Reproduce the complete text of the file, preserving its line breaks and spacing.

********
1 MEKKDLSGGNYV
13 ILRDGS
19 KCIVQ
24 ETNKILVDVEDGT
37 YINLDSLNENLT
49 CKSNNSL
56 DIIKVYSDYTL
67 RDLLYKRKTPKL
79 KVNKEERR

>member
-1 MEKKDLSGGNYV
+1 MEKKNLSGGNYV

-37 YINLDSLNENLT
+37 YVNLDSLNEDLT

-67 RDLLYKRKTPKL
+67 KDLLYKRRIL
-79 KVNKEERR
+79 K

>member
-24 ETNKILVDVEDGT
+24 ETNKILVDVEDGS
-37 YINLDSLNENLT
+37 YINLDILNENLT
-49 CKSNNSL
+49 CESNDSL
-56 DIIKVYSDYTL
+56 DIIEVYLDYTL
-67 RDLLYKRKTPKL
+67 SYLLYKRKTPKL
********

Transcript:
1 MEKKDLSGGNYV
13 ILRDGS
19 KCIVQ
24 ETNKILVDVEDGT
37 YINLDSLNENLT
49 CKSNNSL
56 DIIKVYSDYTL
67 RDLLYKRKTPKL
79 KVNKEERR

>member
-1 MEKKDLSGGNYV
+1 MEKKNLSGGNYV

-37 YINLDSLNENLT
+37 YVNLDSLNEDLT

-67 RDLLYKRKTPKL
+67 KDLLYKRRIL
-79 KVNKEERR
+79 K

>member
-24 ETNKILVDVEDGT
+24 ETNKILVDVEDGS
-37 YINLDSLNENLT
+37 YINLDILNENLT
-49 CKSNNSL
+49 CESNDSL
-56 DIIKVYSDYTL
+56 DIIEVYLDYTL
-67 RDLLYKRKTPKL
+67 SYLLYKRKTPKL